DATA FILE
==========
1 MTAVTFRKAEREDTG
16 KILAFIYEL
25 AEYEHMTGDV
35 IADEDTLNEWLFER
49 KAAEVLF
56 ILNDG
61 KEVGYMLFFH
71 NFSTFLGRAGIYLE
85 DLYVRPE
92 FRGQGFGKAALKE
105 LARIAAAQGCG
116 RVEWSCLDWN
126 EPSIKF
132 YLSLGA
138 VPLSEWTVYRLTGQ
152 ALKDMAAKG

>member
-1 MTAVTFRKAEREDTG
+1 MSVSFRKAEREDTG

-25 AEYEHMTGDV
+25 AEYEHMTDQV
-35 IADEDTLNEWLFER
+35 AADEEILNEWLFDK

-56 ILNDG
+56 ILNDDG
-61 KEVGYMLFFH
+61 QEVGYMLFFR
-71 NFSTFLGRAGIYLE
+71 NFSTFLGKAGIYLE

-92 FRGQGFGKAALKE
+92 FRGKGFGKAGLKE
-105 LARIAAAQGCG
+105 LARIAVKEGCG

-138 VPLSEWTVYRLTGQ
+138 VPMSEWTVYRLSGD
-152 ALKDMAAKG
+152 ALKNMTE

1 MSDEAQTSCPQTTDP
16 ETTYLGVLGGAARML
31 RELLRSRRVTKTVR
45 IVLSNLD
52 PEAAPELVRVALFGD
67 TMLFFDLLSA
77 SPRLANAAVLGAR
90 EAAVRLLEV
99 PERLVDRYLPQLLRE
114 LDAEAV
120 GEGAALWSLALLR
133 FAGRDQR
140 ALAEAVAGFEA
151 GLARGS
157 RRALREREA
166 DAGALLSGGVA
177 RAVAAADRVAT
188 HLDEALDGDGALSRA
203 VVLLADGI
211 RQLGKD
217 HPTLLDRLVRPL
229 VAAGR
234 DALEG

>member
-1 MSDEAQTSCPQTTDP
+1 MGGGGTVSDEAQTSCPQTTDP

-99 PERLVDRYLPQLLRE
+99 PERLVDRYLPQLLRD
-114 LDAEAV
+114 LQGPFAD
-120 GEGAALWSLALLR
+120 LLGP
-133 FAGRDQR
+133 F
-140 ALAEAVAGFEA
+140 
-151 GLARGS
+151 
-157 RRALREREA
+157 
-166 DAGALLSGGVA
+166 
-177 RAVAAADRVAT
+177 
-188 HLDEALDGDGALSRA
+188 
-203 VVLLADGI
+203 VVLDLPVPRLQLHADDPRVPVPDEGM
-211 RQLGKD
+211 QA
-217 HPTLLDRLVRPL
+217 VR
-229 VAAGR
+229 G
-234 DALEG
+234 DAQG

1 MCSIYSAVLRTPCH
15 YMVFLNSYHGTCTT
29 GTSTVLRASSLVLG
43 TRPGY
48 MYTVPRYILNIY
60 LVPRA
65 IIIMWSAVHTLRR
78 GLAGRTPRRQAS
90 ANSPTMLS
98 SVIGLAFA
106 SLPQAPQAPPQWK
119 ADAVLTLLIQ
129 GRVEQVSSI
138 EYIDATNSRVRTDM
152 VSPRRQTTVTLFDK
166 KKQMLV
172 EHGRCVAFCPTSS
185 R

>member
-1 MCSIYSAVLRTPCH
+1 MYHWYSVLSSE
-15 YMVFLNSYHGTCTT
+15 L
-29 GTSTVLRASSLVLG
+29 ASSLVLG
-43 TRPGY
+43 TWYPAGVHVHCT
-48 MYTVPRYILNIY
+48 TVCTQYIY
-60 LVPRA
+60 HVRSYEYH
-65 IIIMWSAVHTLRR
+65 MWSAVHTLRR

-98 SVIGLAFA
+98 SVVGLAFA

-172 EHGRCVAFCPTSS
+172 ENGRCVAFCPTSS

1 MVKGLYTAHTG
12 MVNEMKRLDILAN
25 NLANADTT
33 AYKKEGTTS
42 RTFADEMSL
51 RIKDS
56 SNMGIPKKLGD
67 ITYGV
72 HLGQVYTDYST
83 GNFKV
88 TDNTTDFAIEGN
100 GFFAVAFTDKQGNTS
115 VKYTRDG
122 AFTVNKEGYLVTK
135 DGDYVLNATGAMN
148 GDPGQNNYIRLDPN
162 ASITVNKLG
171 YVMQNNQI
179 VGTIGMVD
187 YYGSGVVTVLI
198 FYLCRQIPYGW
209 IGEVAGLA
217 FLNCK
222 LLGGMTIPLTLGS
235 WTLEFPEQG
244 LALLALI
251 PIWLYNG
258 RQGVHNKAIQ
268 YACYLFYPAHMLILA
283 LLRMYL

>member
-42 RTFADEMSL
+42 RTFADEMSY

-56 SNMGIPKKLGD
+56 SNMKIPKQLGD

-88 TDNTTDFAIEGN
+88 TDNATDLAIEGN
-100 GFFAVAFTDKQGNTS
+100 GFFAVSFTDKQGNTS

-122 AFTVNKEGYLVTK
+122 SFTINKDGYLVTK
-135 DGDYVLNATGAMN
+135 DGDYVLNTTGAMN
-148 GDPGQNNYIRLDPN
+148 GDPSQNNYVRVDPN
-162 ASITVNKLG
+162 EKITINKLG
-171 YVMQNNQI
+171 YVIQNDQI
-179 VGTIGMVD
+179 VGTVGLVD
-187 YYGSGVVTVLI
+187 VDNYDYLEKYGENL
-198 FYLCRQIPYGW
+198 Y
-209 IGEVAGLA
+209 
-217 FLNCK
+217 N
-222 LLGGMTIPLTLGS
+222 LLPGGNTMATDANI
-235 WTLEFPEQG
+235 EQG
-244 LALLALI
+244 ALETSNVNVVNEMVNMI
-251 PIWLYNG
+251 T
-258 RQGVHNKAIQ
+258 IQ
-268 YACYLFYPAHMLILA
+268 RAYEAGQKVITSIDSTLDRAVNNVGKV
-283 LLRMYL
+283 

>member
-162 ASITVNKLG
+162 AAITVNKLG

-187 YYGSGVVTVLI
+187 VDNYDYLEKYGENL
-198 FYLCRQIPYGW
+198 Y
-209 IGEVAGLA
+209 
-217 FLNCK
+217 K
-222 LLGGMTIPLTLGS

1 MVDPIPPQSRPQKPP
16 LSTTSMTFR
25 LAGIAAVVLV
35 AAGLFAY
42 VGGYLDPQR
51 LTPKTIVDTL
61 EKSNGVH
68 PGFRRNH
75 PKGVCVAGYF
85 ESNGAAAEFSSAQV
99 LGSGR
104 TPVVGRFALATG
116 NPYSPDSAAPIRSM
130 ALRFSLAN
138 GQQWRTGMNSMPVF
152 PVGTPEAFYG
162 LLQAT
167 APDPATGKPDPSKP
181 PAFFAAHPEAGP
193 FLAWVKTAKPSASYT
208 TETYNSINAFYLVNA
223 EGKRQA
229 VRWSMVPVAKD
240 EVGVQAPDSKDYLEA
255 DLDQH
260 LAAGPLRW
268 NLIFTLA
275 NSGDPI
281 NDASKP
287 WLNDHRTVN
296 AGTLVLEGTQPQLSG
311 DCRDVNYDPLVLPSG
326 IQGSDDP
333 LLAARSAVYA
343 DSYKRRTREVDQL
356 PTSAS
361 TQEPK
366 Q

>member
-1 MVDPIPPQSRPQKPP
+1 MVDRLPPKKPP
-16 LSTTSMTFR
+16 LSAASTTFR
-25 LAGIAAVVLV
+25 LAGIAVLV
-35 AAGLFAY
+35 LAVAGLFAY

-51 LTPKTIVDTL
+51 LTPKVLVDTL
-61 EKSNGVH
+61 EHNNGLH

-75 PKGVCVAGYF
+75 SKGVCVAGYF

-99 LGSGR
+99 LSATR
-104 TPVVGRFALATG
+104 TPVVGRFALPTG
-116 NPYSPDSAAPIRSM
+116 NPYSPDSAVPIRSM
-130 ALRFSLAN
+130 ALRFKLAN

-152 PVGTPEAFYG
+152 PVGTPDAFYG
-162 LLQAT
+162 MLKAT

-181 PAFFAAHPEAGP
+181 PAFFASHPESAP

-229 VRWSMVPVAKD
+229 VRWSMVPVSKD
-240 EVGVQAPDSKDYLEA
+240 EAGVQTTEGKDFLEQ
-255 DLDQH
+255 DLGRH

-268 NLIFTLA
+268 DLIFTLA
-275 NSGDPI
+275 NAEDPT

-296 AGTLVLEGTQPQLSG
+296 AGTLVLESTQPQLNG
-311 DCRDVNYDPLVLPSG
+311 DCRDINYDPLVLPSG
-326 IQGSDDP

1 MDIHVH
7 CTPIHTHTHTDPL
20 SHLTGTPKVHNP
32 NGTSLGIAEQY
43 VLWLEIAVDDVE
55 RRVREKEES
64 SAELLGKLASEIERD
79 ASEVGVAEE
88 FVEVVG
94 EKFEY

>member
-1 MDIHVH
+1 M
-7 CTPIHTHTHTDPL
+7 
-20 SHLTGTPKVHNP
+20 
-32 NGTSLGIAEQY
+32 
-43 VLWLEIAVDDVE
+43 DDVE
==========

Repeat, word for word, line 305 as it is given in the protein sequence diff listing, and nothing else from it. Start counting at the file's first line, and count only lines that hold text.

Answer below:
79 ASEVGVAEE